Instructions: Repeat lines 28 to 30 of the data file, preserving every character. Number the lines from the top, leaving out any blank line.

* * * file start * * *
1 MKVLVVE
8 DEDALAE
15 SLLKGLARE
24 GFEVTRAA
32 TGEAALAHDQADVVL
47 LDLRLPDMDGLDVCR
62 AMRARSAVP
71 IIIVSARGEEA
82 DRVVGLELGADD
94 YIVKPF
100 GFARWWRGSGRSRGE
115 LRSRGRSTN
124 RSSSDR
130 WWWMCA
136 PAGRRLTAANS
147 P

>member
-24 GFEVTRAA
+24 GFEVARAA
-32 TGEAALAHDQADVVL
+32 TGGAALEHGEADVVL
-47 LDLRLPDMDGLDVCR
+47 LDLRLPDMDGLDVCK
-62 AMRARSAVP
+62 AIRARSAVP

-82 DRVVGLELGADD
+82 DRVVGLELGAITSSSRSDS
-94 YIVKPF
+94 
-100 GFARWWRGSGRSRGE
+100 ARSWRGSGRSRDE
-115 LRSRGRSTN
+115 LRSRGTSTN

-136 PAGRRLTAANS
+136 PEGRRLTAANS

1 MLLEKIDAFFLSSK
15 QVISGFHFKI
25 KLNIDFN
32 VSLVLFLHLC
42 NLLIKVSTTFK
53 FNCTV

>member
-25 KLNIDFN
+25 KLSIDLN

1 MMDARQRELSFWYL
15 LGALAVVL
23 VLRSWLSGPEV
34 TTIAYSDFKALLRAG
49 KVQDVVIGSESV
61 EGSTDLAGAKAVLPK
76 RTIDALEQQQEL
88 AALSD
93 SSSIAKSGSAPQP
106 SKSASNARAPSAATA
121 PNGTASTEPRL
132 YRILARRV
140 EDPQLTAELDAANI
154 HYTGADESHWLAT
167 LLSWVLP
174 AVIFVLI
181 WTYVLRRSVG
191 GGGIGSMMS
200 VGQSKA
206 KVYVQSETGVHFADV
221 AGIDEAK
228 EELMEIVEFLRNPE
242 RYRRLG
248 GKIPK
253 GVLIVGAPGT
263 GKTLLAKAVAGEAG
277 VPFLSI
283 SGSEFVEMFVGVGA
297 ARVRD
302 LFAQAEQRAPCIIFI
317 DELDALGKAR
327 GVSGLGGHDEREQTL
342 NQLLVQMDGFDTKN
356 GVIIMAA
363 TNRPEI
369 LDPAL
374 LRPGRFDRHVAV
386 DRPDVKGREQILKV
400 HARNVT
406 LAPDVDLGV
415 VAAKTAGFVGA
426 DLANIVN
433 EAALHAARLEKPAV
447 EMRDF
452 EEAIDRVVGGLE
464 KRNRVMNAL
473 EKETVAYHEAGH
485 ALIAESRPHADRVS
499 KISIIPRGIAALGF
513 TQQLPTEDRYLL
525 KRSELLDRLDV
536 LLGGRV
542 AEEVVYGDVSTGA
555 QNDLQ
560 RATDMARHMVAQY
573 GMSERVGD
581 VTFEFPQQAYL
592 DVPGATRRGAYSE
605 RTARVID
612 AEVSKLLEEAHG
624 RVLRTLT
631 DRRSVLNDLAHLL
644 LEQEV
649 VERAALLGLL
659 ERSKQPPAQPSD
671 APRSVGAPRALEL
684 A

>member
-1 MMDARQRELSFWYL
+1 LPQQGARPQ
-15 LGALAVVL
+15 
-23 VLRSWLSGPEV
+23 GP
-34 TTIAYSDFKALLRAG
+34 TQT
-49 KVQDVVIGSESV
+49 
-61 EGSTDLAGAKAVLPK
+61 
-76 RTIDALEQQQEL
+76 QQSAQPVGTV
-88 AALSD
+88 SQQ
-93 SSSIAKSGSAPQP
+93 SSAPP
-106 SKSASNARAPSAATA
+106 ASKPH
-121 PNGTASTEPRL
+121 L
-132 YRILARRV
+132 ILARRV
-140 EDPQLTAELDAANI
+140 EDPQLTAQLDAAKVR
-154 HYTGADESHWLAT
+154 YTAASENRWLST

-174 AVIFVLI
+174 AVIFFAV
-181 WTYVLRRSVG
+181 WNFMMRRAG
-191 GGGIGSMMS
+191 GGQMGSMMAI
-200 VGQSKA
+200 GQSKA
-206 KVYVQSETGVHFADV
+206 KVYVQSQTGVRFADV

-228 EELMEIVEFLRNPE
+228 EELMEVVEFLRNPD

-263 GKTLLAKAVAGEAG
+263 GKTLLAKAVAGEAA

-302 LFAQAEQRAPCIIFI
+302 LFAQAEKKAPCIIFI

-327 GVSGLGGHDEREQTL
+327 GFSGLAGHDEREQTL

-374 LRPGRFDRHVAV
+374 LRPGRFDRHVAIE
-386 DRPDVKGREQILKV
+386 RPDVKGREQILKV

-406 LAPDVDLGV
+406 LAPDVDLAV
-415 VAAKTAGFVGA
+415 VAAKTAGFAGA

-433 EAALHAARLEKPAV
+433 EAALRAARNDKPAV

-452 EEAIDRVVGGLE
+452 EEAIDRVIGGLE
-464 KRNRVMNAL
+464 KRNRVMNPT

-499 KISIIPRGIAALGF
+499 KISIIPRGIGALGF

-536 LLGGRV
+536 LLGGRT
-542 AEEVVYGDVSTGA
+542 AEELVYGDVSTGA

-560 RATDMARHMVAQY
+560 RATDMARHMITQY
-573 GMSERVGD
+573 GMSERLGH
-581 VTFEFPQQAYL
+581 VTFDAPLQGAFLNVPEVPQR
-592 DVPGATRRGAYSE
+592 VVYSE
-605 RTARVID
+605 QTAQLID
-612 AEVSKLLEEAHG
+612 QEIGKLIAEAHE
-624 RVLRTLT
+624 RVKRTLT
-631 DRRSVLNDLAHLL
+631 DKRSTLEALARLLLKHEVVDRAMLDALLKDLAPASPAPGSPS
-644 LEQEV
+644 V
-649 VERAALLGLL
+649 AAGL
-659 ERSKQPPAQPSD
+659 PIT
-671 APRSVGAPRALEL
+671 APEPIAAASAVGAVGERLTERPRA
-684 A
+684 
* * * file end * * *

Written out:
-94 YIVKPF
+94 
-100 GFARWWRGSGRSRGE